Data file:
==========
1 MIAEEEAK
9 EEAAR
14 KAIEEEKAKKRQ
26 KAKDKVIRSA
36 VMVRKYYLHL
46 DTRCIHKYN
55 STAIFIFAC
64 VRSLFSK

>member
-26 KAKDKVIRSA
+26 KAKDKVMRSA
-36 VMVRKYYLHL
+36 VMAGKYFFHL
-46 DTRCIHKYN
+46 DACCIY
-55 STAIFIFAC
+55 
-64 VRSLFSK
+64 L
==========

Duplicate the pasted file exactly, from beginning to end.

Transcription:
1 MIAEEEAK
9 EEAAR
14 KAIEEEKAKKRQ
26 KAKDKVIRSA
36 VMVRKYYLHL
46 DTRCIHKYN
55 STAIFIFAC
64 VRSLFSK

>member
-26 KAKDKVIRSA
+26 KAKDKVMRSA
-36 VMVRKYYLHL
+36 VMAGKYFFHL
-46 DTRCIHKYN
+46 DACCIY
-55 STAIFIFAC
+55 
-64 VRSLFSK
+64 L